The agricultural sector in the oPt is reported to operate at a quarter of its full potential and it suffers from chronic underinvestment. Agriculture remains one of the main pillars of the Palestinian economy by contributing to food security, employment and export revenues, although its share in the GDP has declined from 13% in 2000 to 4% in 2016.
The Palestinian economy faces a wide number of constraints, restrictions and bottlenecks: Israeli Occupation including recurrent episodes of armed conflict, natural hazards and calamities generate an environment of high risk and uncertainty. The closure of the Gaza Strip and the fragmentation of the West Bank into small enclaves restrict the movement of goods and people, access to natural resources, leading to higher production- and transaction cost. Agricultural infrastructure is obsolete and the sector’s potential to expand has been undermined horizontally (by accessing additional land and water) and vertically (by intensifying production through full access to technologies, inputs, assets and markets).
Within its commitment to a just and lasting peace between Israelis and Palestinians based on a negotiated two-state solution, Switzerland aims at contributing to the establishment of an independent, viable, contiguous and democratic Palestinian state. Under its engagement in the Domain Agro-Economic Development, Switzerland supports the Palestinian National Agriculture Sector strategy “Resilience and Sustainable Development” by co-financing with Denmark, the Netherlands, the EU and Spain the Multi-donor Agribusiness programme “Reform and Development of Markets, Value Chains and Producers’ Organizations” (MAP), launched in 2017. This intervention is implemented with support from the Food and Agriculture Organisation of the United Nations (FAO). It fosters:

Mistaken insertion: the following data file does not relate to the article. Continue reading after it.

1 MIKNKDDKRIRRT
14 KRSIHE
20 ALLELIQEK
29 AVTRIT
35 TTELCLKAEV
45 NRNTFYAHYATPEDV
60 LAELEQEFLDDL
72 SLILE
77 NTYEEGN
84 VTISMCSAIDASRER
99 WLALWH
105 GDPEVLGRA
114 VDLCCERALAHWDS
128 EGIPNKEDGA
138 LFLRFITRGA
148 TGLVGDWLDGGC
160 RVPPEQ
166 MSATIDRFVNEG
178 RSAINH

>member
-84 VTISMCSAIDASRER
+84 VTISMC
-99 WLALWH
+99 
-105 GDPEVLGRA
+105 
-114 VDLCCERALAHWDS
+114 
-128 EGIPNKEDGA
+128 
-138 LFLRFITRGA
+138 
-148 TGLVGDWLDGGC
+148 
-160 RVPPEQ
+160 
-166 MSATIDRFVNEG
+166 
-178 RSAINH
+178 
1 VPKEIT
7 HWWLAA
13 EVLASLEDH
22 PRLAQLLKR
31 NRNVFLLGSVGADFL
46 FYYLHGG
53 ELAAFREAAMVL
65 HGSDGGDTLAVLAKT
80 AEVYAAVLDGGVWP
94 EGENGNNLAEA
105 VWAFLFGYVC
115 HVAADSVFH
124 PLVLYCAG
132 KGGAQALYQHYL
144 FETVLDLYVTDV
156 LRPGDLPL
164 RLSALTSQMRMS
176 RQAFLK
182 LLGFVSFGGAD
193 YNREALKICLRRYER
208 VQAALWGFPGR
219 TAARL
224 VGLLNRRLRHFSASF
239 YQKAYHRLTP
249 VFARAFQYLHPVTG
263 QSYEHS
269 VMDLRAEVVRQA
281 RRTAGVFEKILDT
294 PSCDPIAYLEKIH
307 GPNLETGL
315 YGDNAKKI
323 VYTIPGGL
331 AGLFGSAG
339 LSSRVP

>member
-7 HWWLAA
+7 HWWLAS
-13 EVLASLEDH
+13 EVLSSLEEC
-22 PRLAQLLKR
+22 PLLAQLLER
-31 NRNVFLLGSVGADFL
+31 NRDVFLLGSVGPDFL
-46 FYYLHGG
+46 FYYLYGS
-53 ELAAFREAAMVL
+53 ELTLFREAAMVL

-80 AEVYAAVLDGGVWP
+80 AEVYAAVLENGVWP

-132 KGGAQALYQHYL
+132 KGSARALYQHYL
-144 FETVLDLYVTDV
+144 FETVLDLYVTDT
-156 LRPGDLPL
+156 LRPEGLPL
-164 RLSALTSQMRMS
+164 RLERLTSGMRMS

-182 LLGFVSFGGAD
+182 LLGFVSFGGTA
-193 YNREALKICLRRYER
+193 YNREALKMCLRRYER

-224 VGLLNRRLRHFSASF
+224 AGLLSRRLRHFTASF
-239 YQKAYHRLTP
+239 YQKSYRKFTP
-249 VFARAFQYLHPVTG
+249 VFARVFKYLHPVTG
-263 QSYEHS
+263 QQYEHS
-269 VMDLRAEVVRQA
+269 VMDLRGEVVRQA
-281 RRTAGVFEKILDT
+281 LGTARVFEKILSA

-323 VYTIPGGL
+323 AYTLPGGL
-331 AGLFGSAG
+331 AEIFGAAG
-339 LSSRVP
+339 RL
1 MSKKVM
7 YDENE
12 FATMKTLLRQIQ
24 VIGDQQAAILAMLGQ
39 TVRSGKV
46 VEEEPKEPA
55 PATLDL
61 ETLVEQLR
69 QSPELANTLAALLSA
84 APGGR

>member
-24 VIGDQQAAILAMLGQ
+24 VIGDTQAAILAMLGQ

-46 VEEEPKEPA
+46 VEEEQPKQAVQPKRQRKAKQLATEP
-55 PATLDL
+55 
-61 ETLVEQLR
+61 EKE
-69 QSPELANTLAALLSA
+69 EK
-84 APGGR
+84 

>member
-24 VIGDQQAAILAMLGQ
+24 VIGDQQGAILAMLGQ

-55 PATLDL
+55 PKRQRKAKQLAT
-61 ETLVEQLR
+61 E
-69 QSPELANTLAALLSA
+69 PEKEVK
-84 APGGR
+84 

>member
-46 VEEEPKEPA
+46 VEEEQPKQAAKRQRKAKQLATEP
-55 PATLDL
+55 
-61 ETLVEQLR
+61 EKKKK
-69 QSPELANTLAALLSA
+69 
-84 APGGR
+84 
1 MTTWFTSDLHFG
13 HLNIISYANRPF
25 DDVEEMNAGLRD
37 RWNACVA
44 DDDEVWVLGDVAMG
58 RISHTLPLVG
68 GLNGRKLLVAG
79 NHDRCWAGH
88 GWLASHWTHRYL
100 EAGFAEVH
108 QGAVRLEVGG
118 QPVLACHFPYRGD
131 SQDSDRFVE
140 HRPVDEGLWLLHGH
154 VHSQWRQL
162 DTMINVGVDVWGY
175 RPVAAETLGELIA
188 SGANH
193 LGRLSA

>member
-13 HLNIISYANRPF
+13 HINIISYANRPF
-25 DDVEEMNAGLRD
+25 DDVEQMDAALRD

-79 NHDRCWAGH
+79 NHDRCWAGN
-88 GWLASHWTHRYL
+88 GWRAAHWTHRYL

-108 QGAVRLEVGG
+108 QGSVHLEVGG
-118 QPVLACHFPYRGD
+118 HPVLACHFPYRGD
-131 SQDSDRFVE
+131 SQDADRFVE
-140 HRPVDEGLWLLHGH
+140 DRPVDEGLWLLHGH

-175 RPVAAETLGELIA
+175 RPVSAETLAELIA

- A private sector-led development with competitiveness and profitability, by addressing investment support modalities, by sharing the risk but also by updating the technology, improving the marketing of certain products at different levels and increasing production among others;
- Government institutions as leaders in policy-making, undertaking reforms, and in delivery of services indispensable for agribusiness development such as promoting wholesale markets reform and upgrading.
- Civil society, including specifically NGOs and other related organizations, as technical experts with strong networks and the capacity to nurture social change such as integrating youth and women in agribusiness by improving their capacities.
This intervention works in synergy with other projects supported by Switzerland in the Agriculture sector such as the Sanitary and Phyto-Sanitary (SPS) programme which aims to improve plant health, animal health and food safety in the oPt including by learning how to use of pesticides and contributing to reduce related production costs.
- Switzerland played a pioneering role in facilitating partnership among donors and in building trust with the Ministry of Agriculture.
- The programme is innovative in various aspects:
- Through investment in updating farming technologies that sustainably increase productivity and use resources efficiently and in a competitive way.
- Through investment in processing (transformation, filling, packaging, labelling etc.) and
- Women-led agribusinesses to pilot products with potential for high value added and niche markets (wild cucumber, stone fruits, etc.).
- Women and youth are essential partners of this programme: 30% of supported agribusinesses will be women-led